So now that I've been here about a week, I've begun to notice a few things about daily life here that you in the states may find interesting.
1. Everything here is miniature-sized. The streets are narrower, the cars are smaller, the apartments are smaller...everything. My first real personal experience with this was in getting on the elevator in the apartment building (we live on the 6th floor) the first night. To use the elevator, you push a button that says "Ocupado" (busy), which will blink until the elevator arrives and then stays lit. You then have to open this door, which swings out toward you, and then a pair of small doors that open into the elevator. The elevator itself is approximately a 3-foot square, so these doors opening in cause quite an issue when you are trying to get more than one person into this box (although one morning we fit 3 of us along with my carry-on suitcase. It was quite the tight squeeze.) I have put a picture in here, though I doubt that you can get the full effect of how small this thing really is.
2. They really don't like bare feet. While in Toledo, we stayed at the Fundación building there - they had dorm-like suites, so mine was myself and another girl, each with our own room and a shared bathroom. One night Jenna forgot her keys in her room while she was showering, and since the doors locked behind you automatically, she was stuck in her towel. I offered to go downstairs and find someone to let her into her room, only I had just taken a shower myself and, without thinking about it, went out in my bare feet. This would not have been a big deal back home, but one of the directors made sure to lecture me about it. Jenna was glad I´d gone down to get someone because, as she pointed out, if they freaked out about my bare feet they would have lost their minds over her just being in her towel...
3. Living with a 14-year-old boy is most interesting. Having never really been around a boy of that age, I´m learning quite a bit. Just now, for example, he came into my room, plopped down on the bed and started talking to me (this happens frequently). Tonight the topic, among other things, was guns. Carmen was in her room on the phone, so he told me to follow him and showed me the BB gun that he bought but hides from his mother because she wouldn´t like it. She came out of her room while he was showing me so I had to pull a diversion tactic while he hid it again. I´m actually probably learning the most Spanish from him because he not only talks about completely random things with me (like BB guns) but also because he talks much faster than Carmen does (at least to me), so I have to pay much more attention. He´s a good kid though and we´re getting along quite well, though it´s interesting to hear his opinion on certain topics. The picture I´ve included is of the snowman he made when they got their huge snow (of 4 inches).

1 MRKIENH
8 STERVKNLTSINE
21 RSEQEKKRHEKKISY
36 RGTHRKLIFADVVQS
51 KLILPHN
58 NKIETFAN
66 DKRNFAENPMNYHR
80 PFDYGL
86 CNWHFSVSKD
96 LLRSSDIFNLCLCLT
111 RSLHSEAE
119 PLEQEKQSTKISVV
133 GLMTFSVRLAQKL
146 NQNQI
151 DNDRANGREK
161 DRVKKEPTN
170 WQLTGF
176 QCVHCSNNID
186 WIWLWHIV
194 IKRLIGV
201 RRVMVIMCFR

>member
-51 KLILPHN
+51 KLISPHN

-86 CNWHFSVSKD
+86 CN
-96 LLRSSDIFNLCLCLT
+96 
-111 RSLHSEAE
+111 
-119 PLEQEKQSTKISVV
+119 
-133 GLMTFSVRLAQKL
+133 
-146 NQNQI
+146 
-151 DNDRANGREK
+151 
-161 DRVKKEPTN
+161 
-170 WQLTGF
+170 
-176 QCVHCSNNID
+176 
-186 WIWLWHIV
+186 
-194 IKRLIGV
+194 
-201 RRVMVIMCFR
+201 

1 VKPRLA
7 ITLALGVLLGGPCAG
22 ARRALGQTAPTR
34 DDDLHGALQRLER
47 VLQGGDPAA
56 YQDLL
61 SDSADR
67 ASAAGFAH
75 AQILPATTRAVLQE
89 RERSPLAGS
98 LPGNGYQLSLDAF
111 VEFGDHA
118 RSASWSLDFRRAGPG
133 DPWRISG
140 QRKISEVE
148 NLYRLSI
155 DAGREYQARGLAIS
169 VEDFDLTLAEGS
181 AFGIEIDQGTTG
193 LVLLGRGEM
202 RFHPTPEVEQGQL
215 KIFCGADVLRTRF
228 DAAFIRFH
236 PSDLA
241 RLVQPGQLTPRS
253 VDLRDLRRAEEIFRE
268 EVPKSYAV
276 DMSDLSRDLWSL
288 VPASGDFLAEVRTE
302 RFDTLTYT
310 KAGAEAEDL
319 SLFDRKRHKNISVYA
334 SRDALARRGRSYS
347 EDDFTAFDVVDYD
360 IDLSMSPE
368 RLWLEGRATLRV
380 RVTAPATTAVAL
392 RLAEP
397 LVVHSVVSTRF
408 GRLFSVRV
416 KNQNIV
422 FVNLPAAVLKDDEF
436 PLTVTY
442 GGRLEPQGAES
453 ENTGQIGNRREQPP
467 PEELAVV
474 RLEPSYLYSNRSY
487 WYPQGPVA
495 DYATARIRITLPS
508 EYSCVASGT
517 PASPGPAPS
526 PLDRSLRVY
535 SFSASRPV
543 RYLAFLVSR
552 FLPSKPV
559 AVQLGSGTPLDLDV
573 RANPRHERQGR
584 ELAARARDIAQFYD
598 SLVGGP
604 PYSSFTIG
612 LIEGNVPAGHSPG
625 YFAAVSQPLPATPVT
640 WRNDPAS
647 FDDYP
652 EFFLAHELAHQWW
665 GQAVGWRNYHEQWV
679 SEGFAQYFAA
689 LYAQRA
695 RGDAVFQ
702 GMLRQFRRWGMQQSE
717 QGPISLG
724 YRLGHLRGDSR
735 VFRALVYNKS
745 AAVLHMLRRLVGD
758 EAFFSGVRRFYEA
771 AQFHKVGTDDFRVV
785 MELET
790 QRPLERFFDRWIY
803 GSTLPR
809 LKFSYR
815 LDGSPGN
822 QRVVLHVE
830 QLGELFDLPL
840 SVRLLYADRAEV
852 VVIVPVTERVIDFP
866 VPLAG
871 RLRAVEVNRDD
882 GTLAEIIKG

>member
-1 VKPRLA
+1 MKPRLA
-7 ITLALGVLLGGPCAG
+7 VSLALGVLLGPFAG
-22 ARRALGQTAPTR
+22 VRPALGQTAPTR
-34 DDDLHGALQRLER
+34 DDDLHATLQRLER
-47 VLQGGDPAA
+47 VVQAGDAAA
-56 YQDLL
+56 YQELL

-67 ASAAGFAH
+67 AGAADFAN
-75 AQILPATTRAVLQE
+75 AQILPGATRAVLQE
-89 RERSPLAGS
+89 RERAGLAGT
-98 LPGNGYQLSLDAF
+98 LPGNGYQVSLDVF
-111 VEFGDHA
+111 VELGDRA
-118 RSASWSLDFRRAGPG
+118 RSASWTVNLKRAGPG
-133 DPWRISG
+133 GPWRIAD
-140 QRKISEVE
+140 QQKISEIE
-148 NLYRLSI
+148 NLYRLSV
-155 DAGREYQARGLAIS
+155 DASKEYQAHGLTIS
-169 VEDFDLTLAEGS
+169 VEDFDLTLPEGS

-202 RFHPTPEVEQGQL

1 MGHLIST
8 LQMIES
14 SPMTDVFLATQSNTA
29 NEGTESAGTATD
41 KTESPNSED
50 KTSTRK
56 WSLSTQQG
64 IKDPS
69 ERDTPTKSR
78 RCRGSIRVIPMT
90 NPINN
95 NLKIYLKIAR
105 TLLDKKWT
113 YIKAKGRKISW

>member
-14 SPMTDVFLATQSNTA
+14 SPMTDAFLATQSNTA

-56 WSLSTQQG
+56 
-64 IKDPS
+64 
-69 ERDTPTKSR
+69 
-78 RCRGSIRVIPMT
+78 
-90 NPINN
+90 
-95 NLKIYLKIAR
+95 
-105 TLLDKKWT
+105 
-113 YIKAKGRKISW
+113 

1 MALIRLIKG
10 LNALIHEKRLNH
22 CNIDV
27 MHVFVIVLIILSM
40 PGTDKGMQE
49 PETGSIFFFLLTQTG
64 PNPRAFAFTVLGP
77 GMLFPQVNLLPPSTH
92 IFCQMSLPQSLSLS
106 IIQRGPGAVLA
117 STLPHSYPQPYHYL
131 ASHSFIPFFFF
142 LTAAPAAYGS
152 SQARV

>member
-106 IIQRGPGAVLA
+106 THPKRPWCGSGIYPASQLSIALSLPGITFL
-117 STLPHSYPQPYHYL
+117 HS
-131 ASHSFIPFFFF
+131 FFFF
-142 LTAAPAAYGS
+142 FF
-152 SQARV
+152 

4. I love this country, if only for the amount of carbs they consume. It´s rare here not to have bread with a meal, and you know I´m all about that!! There´s this great bakery just down the street from the apartment where I buy bread for my lunch sandwiches every couple of days. Ohhh that is my new favorite place. Also, they eat a LOT of oranges. I had eaten more oranges just in my first 3 days here than I´d probably had during the rest of my life combined. We´re all getting used to smelling like oranges all the time, which is far preferable to smelling like smoke, which is generally the alternative. Carmen does smoke, but only a few times a day at most and she shuts herself up either in her room or the bathroom to do so. The problem with that being, however, that once she leaves that room smells like smoke for a good half an hour at least. I´m getting used to it though and I know that it could be worse. Apparently something like half of the doctors here smoke, which we find weird but they find completely normal.
5. They don´t seem to make shoes for people with big feet. I discovered upon arriving here that if I really wanted to fit in I needed a pair of black boots (which broke my heart, you know), only I had the worst time finding some to fit my big feet! I ended up finding a pair at this really fantastic leather store that is on the way to my metro stop. Also, the sale season here literally lasts from the beginning of January until the middle of March. How lucky was I to arrive now?
Friday we are all taking a field trip to El Escorial (this castle-y thing, I think - perhaps I should read that information they gave us about it) and El Valle de los Caidos - The Valley of the Fallen. This is a monument that Franco had built for those that died during the Spanish civil war, only because Franco built it it really only contains names of people he wanted it to contain. Highly controversial.
Also, I just booked tickets to go with a group of girls to Paris the 12-14 of February, making sure to actually leave on Valentine´s Day so as not to depress ourselves too much...